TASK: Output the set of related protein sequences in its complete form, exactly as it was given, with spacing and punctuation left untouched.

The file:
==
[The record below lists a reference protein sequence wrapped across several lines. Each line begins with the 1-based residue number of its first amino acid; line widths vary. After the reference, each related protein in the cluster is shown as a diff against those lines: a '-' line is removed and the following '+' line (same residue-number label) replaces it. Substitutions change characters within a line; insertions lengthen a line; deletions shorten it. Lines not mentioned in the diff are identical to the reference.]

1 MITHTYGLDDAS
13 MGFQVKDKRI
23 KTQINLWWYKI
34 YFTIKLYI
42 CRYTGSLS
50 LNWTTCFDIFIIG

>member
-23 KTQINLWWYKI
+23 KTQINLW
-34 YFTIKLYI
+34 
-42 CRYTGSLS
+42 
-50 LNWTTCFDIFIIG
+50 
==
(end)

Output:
[The record below lists a reference protein sequence wrapped across several lines. Each line begins with the 1-based residue number of its first amino acid; line widths vary. After the reference, each related protein in the cluster is shown as a diff against those lines: a '-' line is removed and the following '+' line (same residue-number label) replaces it. Substitutions change characters within a line; insertions lengthen a line; deletions shorten it. Lines not mentioned in the diff are identical to the reference.]

1 MITHTYGLDDAS
13 MGFQVKDKRI
23 KTQINLWWYKI
34 YFTIKLYI
42 CRYTGSLS
50 LNWTTCFDIFIIG

>member
-23 KTQINLWWYKI
+23 KTQINLW
-34 YFTIKLYI
+34 
-42 CRYTGSLS
+42 
-50 LNWTTCFDIFIIG
+50 